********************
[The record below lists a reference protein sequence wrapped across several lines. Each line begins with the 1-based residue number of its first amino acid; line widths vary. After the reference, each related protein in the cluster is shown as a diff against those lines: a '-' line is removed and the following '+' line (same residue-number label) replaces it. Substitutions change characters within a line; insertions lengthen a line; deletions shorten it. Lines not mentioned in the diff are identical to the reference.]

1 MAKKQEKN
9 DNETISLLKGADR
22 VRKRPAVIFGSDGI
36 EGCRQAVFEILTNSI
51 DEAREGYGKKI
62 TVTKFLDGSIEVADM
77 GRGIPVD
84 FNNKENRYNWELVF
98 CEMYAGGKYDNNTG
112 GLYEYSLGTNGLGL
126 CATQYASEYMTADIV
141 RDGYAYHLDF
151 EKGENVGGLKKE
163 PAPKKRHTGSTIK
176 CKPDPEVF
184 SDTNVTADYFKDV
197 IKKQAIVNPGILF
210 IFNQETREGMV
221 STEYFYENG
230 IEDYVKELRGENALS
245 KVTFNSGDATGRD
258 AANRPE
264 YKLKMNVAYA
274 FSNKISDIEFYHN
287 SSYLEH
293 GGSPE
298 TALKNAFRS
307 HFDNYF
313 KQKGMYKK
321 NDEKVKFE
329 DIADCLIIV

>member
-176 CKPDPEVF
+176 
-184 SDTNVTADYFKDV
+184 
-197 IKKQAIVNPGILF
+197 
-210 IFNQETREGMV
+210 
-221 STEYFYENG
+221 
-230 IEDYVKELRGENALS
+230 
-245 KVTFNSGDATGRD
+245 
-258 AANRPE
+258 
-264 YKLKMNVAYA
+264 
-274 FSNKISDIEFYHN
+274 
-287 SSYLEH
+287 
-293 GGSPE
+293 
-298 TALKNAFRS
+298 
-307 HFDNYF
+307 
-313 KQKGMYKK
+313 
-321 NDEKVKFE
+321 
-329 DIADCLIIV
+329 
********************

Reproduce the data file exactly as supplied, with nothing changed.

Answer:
[The record below lists a reference protein sequence wrapped across several lines. Each line begins with the 1-based residue number of its first amino acid; line widths vary. After the reference, each related protein in the cluster is shown as a diff against those lines: a '-' line is removed and the following '+' line (same residue-number label) replaces it. Substitutions change characters within a line; insertions lengthen a line; deletions shorten it. Lines not mentioned in the diff are identical to the reference.]

1 MAKKQEKN
9 DNETISLLKGADR
22 VRKRPAVIFGSDGI
36 EGCRQAVFEILTNSI
51 DEAREGYGKKI
62 TVTKFLDGSIEVADM
77 GRGIPVD
84 FNNKENRYNWELVF
98 CEMYAGGKYDNNTG
112 GLYEYSLGTNGLGL
126 CATQYASEYMTADIV
141 RDGYAYHLDF
151 EKGENVGGLKKE
163 PAPKKRHTGSTIK
176 CKPDPEVF
184 SDTNVTADYFKDV
197 IKKQAIVNPGILF
210 IFNQETREGMV
221 STEYFYENG
230 IEDYVKELRGENALS
245 KVTFNSGDATGRD
258 AANRPE
264 YKLKMNVAYA
274 FSNKISDIEFYHN
287 SSYLEH
293 GGSPE
298 TALKNAFRS
307 HFDNYF
313 KQKGMYKK
321 NDEKVKFE
329 DIADCLIIV

>member
-176 CKPDPEVF
+176 
-184 SDTNVTADYFKDV
+184 
-197 IKKQAIVNPGILF
+197 
-210 IFNQETREGMV
+210 
-221 STEYFYENG
+221 
-230 IEDYVKELRGENALS
+230 
-245 KVTFNSGDATGRD
+245 
-258 AANRPE
+258 
-264 YKLKMNVAYA
+264 
-274 FSNKISDIEFYHN
+274 
-287 SSYLEH
+287 
-293 GGSPE
+293 
-298 TALKNAFRS
+298 
-307 HFDNYF
+307 
-313 KQKGMYKK
+313 
-321 NDEKVKFE
+321 
-329 DIADCLIIV
+329 